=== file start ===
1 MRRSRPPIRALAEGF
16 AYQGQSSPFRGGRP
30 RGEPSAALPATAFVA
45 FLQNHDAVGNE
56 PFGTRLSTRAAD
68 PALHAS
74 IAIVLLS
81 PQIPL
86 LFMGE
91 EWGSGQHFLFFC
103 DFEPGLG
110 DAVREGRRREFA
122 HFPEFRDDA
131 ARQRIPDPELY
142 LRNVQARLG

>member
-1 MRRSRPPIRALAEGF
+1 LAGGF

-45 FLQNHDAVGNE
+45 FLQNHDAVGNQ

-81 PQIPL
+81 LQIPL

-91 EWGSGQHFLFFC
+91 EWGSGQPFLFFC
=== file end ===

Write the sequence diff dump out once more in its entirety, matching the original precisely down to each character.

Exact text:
1 MRRSRPPIRALAEGF
16 AYQGQSSPFRGGRP
30 RGEPSAALPATAFVA
45 FLQNHDAVGNE
56 PFGTRLSTRAAD
68 PALHAS
74 IAIVLLS
81 PQIPL
86 LFMGE
91 EWGSGQHFLFFC
103 DFEPGLG
110 DAVREGRRREFA
122 HFPEFRDDA
131 ARQRIPDPELY
142 LRNVQARLG

>member
-1 MRRSRPPIRALAEGF
+1 LAGGF

-45 FLQNHDAVGNE
+45 FLQNHDAVGNQ

-81 PQIPL
+81 LQIPL

-91 EWGSGQHFLFFC
+91 EWGSGQPFLFFC